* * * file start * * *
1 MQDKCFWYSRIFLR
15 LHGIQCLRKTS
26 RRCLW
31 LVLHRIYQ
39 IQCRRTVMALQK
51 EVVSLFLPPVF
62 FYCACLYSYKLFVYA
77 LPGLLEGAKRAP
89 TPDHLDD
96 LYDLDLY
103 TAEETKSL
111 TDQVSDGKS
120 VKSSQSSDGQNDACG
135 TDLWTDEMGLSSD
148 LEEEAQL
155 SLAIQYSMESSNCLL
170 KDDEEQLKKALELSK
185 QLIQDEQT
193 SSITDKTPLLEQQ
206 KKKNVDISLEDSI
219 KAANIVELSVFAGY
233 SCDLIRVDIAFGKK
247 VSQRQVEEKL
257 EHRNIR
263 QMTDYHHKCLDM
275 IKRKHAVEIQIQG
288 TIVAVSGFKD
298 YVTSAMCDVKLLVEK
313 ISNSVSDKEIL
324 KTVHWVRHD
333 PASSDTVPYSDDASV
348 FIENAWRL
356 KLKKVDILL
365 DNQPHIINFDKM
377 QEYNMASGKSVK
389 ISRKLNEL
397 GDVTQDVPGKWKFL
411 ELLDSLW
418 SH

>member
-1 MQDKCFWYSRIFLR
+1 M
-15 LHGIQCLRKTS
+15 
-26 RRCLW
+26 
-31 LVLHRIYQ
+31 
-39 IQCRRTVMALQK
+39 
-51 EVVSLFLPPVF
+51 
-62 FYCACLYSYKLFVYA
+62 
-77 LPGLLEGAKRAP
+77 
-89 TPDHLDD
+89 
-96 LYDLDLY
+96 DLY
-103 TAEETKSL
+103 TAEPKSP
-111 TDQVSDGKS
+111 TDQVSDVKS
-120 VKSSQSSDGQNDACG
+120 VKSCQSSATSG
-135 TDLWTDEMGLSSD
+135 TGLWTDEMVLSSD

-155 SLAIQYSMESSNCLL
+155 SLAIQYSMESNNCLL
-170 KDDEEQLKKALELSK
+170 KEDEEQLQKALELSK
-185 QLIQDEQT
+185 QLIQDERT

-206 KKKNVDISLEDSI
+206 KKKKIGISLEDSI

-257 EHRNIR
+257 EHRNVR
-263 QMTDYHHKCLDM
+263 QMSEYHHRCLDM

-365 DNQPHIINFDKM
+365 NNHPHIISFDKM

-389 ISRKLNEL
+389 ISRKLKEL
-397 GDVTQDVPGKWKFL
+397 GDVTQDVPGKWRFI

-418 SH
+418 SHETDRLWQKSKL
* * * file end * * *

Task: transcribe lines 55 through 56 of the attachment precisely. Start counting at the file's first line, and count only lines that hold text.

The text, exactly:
-77 LPGLLEGAKRAP
+77 